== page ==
Just months after the first cases of swine flu appeared in April 2009, millions of Americans had gotten sick and some had even died. By the end of the year, the virus had spread worldwide, creating the first influenza pandemic since 1968.
As drug companies produced a vaccine that prevented millions more from catching this flu, researchers participating in an international project called MIDAS were simulating disease spread. The simulations let them explore how the pandemic might unfold, who was more likely to get sick and which interventions might protect the most people. The results helped inform public policy decisions.
Flu and You
To create the pandemic flu simulations, the MIDAS researchers use computer models to build virtual cities, countries and even continents. Here, thousands of pretend people go to school, work, stores and other places. The researchers base the residents' activities on information about actual people like you.
Stephen Eubank, a physicist at Virginia Tech University in Blacksburg and part of the MIDAS team, has modeled virtual versions of major U.S. metropolitan areas using local transportation and census data. In Eubank's cities, there really are six (or fewer) degrees of separation between any two people—making it easy for germs to spread.
"Viruses don't care much about geography," says Eubank. "They care about social networks and how people come into contact with each other."
Another key part of studying the spread of infection with computers involves developing a virtual version of the germ. To model its spread as realistically as possible, the researchers track down everything known about the infectious agent. Eubank, who has studied plague, smallpox and anthrax, has gathered information on how each agent spreads between people, how contagious it is and how long it takes for an infected person to show symptoms.
When they don't know the actual characteristics of an infectious disease, the MIDAS researchers use health reports and scientific data collected during earlier outbreaks to estimate what a future one might be like.
During graduate school, Christina Mills modeled a pandemic flu before we had ever heard of swine flu (also called H1N1). She did a lot of research scouring the shelves for scientific articles that discussed the 1918 Spanish flu—a pandemic that killed between 20 and 40 million people worldwide.
"It was very old-fashioned," says Mills, who was studying international health at Harvard Medical School in Boston, Massachusetts. "I couldn't just type a search word into Google™ and get the necessary information." The hunt eventually led her to the 1918 transmission rates.
With all the modeling pieces in place, the MIDAS researchers invite policymakers to ask questions that can be answered using the models. Questions range from What happens if we don't do anything? to How many people could be protected if we intervene?
The researchers create different simulations that change the variables, like the contagiousness of the virus or the number of people taking "snow days"—Eubank's term for people who voluntarily hang out at home to avoid infection.
"What's so great about the computer simulations is that you can try out different situations that you can't create in real societies," says Eubank.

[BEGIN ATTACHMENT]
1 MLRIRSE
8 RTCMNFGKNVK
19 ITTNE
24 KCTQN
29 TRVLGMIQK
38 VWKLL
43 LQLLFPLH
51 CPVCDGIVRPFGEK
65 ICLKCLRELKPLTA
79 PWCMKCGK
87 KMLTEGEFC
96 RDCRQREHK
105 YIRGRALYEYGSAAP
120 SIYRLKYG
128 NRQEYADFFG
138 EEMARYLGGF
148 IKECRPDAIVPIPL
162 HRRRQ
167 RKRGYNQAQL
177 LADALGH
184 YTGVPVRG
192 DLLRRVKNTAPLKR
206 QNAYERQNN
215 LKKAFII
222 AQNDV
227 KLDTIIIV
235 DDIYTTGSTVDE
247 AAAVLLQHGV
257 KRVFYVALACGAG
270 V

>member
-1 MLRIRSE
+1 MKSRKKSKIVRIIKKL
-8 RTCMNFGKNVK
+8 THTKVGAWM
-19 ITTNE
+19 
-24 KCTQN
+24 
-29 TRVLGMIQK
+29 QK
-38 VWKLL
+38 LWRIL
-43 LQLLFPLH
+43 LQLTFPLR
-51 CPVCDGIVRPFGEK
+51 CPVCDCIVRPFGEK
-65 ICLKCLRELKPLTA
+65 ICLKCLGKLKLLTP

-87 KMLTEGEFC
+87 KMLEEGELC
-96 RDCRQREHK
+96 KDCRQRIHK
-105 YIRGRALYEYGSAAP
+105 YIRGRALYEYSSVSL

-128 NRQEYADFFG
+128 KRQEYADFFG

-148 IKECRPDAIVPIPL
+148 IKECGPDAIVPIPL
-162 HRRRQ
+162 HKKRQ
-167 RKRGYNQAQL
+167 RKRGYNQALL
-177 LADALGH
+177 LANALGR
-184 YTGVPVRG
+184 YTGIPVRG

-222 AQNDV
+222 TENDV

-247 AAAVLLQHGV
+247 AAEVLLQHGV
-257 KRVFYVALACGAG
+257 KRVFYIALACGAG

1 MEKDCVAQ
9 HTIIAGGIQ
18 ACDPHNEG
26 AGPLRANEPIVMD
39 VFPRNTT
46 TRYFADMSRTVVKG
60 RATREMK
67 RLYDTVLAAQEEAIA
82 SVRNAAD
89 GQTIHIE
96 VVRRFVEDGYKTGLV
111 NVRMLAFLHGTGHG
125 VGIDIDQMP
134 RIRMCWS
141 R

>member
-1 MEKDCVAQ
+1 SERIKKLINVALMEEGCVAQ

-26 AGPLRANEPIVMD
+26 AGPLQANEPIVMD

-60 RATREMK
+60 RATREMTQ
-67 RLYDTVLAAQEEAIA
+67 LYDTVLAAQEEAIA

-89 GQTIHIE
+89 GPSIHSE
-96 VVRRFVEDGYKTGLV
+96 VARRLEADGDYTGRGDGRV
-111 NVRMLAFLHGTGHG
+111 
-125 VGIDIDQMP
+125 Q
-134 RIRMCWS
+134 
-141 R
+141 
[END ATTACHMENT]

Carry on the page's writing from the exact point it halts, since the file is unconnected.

With more than 250 possible combinations to simulate, Eubank says he relies on statisticians to help him determine which arrangements will produce the most informative results.
"It's easy to come up with questions," says Mills. "The hard part is figuring out which ones we should—and could—answer."
Because of the amount of data and calculations involved, the simulations run on high-performance computers that can simulate a 180-day outbreak in a matter of hours. Eubank uses software programs to take snapshots of the pretend pandemic as it occurs.
"I know exactly when a virtual person gets infected, shows symptoms and recovers," says Eubank, explaining that the computer records every change in disease state.
Eubank and other researchers modeling 2009 H1N1 pandemic flu have simulated outbreak scenarios in communities across the United States. The results suggested that early vaccination of school kids best reduced disease spread, while vaccinating elders became more important later on. The simulations also indicated that people at risk for serious complications—like pregnant women or individuals with pre-existing health problems—should be given antiviral medicines to take at the first signs of illness.
While the results generated by the simulations are useful, Eubank stresses that they're not a guarantee of what actually will happen. He and others often will ask different models the same questions and, when the models agree, they'll have more confidence in the predictions.
Meet the Simulators
Stephen Eubank started out studying high-energy physics but then got into modeling the dynamics of nonlinear systems, which are systems that can't be solved by adding up all of the parts. He has developed computational models to study natural languages, traffic patterns and financial markets. He plans to use the infectious disease models to study how behaviors, like smoking, spread through society.
Christina Mills has a Sc.D. (like a Ph.D.) and an M.D. For her, modeling infectious diseases is a dream job because it combines her interests in math, biology and human health. While most of her colleagues with double degrees practice "bench-to-bedside" research in which they translate lab findings into patient care, Mills says she'll stick with the "computers-to-clinics" approach.